operation of the program:

	   $ TFILE=$PWD/tfile
	   $ echo '%A' > $TFILE	      # Full name of the day of the week
	   $ echo '%T' >> $TFILE      # ISO date (YYYY-MM-DD)
	   $ echo '%F' >> $TFILE      # Time (HH:MM:SS)
	   $ date
	   $ export DATEMSK=$TFILE
	   $ ./a.out Tuesday '2009-12-28' '12:22:33'
	   Sun Sep  7 06:03:36 CEST 2008
	   Call 1 ("Tuesday") succeeded:
	       tm_sec	= 36
	       tm_min	= 3
	       tm_hour	= 6
	       tm_mday	= 9
	       tm_mon	= 8
	       tm_year	= 108
	       tm_wday	= 2
	       tm_yday	= 252
	       tm_isdst = 1
	   Call 2 ("2009-12-28") succeeded:
	       tm_sec	= 36
	       tm_min	= 3
	       tm_hour	= 6
	       tm_mday	= 28
	       tm_mon	= 11
	       tm_year	= 109
	       tm_wday	= 1
	       tm_yday	= 361
	       tm_isdst = 0
	   Call 3 ("12:22:33") succeeded:
	       tm_sec	= 33
	       tm_min	= 22
	       tm_hour	= 12
	       tm_mday	= 7
	       tm_mon	= 8
	       tm_year	= 108
	       tm_wday	= 0
	       tm_yday	= 250
	       tm_isdst = 1

   Program source

       #define _GNU_SOURCE 500
       #include <time.h>
       #include <stdio.h>
       #include <stdlib.h>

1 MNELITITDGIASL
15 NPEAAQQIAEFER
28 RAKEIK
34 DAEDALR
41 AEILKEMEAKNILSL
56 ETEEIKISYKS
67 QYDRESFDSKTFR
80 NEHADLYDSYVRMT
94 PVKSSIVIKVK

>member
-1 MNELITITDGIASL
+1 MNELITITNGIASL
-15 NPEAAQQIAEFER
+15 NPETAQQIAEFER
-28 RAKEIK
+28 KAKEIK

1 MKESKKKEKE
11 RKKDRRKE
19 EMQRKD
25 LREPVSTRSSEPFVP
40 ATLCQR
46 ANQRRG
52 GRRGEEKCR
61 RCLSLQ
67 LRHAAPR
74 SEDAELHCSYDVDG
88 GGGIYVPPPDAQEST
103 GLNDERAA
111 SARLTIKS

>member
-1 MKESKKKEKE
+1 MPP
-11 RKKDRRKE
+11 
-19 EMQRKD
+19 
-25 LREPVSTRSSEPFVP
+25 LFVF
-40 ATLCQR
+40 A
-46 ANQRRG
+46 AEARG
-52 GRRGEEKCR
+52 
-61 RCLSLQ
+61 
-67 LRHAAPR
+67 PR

main(int argc, char *argv[])
	   struct tm *tmp;
	   int j;

	   for (j = 1; j < argc; j++) {
	       tmp = getdate(argv[j]);

	       if (tmp == NULL) {
		   printf("Call %d failed; getdate_err = %d\n",
			  j, getdate_err);

	       printf("Call %d (\"%s\") succeeded:\n", j, argv[j]);
	       printf("	   tm_sec   = %d\n", tmp->tm_sec);
	       printf("	   tm_min   = %d\n", tmp->tm_min);
	       printf("	   tm_hour  = %d\n", tmp->tm_hour);
	       printf("	   tm_mday  = %d\n", tmp->tm_mday);
	       printf("	   tm_mon   = %d\n", tmp->tm_mon);
	       printf("	   tm_year  = %d\n", tmp->tm_year);
	       printf("	   tm_wday  = %d\n", tmp->tm_wday);
	       printf("	   tm_yday  = %d\n", tmp->tm_yday);
	       printf("	   tm_isdst = %d\n", tmp->tm_isdst);


       time(2), localtime(3), setlocale(3), strftime(3), strptime(3)

       This  page  is  part of release 3.65 of the Linux man-pages project.  A
       description of the project, and information about reporting  bugs,  can
       be found at

				  2014-01-17			    GETDATE(3)